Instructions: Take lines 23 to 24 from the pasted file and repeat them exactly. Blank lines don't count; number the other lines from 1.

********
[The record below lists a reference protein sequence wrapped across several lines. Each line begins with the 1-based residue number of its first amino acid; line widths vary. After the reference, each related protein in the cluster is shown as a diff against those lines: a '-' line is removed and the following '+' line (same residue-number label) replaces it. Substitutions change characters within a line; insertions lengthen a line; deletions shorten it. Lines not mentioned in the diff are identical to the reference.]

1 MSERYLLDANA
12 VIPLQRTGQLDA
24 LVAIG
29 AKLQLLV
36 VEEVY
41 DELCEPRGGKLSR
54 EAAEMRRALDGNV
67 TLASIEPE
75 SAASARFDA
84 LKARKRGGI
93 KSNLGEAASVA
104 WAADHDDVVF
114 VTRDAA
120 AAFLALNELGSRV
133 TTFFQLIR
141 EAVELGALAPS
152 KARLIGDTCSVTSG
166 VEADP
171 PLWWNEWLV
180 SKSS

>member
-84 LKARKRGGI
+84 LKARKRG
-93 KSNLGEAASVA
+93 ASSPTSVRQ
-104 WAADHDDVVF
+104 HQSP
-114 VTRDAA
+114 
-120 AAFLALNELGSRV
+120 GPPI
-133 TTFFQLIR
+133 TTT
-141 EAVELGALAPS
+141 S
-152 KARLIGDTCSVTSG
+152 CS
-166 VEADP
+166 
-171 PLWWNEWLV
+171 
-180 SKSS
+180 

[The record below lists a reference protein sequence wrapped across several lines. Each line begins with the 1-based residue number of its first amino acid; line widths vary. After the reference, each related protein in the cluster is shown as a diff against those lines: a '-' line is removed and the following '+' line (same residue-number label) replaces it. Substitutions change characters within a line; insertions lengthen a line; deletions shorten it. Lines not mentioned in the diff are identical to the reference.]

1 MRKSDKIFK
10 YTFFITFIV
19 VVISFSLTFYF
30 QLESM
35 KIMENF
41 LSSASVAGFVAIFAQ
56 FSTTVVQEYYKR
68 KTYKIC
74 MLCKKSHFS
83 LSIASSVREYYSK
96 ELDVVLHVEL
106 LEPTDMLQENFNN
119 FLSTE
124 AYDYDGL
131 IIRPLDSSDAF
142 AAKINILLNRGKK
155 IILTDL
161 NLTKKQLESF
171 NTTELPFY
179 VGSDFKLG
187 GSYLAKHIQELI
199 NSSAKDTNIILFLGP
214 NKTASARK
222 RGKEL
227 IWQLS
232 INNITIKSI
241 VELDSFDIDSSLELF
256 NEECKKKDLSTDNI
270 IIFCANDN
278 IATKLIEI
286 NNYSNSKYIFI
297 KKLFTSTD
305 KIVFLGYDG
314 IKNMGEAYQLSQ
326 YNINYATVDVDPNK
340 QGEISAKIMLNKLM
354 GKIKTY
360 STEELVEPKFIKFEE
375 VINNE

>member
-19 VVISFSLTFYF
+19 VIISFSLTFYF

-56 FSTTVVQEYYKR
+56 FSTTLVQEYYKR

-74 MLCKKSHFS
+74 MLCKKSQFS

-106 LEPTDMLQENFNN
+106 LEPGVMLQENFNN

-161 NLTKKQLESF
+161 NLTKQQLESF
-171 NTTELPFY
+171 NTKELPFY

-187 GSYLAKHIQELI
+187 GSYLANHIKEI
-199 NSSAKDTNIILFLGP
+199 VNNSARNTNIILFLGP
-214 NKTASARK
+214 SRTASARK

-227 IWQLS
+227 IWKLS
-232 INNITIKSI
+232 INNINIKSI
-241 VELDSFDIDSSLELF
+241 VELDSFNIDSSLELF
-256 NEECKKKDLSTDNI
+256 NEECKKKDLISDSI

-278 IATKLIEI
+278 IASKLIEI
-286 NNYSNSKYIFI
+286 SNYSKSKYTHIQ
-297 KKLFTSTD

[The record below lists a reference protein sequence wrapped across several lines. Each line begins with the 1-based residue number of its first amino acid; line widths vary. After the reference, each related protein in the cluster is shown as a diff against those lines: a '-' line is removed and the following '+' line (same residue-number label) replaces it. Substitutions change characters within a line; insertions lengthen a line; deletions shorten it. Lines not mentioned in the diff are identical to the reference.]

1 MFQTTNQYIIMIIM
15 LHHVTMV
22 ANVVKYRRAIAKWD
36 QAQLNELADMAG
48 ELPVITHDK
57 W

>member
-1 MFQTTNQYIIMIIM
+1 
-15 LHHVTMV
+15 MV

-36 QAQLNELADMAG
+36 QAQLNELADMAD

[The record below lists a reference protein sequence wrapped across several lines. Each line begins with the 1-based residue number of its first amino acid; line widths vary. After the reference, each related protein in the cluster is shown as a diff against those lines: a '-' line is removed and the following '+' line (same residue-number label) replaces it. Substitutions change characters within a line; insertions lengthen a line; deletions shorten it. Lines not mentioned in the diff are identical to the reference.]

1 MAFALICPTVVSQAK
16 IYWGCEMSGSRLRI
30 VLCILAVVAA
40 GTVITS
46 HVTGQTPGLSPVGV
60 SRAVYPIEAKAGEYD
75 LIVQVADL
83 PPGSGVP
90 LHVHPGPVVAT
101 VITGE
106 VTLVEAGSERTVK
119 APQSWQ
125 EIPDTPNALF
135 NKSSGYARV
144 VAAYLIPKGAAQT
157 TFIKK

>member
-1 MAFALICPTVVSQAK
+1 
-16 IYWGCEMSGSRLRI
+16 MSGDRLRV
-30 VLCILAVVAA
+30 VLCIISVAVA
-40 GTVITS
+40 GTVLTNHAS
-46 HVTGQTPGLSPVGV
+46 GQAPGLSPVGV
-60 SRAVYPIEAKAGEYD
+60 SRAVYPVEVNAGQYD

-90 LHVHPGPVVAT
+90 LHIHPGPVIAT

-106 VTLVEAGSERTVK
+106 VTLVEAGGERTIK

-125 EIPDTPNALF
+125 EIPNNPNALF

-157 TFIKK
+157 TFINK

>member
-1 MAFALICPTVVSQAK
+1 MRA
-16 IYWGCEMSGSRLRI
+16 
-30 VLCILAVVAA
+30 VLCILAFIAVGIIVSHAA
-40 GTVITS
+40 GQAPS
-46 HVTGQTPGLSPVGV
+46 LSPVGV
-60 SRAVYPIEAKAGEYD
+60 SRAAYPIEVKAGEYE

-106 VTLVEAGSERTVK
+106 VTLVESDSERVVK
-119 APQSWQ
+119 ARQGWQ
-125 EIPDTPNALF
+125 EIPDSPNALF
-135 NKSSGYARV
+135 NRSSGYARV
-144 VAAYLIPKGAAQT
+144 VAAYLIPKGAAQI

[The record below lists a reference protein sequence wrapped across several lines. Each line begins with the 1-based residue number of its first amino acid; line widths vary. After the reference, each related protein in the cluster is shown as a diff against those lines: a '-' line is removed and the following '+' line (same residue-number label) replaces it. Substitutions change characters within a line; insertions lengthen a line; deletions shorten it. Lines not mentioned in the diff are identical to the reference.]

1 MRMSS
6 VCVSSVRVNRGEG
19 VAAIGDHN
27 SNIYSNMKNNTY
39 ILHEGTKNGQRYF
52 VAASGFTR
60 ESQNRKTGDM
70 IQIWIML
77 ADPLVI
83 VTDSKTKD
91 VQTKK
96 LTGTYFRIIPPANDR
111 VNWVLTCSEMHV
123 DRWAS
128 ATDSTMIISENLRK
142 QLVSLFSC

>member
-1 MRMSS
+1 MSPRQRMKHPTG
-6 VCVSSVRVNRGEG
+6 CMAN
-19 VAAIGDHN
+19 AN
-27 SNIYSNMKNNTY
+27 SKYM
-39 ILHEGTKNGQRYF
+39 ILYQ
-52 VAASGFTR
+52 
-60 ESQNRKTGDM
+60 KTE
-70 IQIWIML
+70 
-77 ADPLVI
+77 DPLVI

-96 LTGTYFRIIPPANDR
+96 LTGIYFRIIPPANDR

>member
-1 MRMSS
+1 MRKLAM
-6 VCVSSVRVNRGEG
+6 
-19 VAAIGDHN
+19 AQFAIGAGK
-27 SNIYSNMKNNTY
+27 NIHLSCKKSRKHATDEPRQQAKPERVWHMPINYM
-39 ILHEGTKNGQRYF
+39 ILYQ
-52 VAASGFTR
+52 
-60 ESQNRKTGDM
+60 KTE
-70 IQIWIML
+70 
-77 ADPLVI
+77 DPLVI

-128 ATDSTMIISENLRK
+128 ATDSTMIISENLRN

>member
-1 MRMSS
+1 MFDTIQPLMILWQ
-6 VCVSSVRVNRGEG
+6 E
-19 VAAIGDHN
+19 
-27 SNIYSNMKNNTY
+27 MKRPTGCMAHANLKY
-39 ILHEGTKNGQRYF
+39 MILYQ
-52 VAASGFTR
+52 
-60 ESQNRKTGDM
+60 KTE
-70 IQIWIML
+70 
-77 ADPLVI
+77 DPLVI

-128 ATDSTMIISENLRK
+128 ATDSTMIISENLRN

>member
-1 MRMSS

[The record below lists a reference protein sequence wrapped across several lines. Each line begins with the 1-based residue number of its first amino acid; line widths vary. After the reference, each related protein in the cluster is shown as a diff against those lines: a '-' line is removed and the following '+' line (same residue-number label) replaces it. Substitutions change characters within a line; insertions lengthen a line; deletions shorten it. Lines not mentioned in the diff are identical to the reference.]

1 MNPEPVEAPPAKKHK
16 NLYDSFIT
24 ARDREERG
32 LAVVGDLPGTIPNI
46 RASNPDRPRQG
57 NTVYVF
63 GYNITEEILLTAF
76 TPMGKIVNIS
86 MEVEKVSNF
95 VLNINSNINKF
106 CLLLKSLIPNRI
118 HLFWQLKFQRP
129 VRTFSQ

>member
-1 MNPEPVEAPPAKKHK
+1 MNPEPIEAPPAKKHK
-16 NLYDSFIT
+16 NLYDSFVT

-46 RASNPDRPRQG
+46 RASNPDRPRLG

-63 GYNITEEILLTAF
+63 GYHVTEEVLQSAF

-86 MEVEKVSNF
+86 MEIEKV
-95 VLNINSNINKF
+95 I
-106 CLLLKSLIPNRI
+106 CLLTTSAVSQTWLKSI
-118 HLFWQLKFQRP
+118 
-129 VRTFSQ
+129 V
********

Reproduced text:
-84 LKARKRGGI
+84 LKARKRG